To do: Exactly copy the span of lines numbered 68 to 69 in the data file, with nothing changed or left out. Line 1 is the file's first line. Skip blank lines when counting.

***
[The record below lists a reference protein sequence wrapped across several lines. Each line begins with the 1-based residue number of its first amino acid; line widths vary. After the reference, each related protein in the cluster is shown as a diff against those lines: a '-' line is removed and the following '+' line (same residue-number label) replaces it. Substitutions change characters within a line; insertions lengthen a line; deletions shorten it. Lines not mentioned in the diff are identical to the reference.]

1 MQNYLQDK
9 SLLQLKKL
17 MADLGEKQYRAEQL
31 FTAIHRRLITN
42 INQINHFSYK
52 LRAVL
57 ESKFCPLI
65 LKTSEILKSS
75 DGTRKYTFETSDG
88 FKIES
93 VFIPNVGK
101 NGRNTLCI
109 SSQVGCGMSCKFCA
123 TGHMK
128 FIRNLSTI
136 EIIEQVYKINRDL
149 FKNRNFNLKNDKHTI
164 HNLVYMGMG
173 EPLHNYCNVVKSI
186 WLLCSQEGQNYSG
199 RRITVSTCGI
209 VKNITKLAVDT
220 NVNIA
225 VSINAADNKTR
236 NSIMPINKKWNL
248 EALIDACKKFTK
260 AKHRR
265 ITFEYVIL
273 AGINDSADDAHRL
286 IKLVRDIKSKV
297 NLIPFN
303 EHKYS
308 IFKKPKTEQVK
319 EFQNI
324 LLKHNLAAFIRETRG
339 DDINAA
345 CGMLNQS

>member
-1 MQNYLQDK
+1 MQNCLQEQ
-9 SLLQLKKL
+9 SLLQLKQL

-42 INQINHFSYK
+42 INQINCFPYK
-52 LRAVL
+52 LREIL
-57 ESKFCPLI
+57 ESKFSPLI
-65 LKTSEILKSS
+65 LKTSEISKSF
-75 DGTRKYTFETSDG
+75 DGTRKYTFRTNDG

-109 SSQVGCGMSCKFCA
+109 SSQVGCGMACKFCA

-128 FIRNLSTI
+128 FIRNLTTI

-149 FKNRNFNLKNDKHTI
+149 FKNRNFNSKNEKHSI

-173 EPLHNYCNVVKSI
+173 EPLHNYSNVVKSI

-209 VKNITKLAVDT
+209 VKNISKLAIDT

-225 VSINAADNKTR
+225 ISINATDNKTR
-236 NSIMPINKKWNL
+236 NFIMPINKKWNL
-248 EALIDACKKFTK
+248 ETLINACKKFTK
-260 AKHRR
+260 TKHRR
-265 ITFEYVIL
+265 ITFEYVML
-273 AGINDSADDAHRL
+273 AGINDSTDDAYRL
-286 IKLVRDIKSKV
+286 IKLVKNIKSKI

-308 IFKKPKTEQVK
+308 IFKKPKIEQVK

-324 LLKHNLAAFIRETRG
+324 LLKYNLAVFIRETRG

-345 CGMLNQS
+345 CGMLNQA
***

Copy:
-248 EALIDACKKFTK
+248 ETLINACKKFTK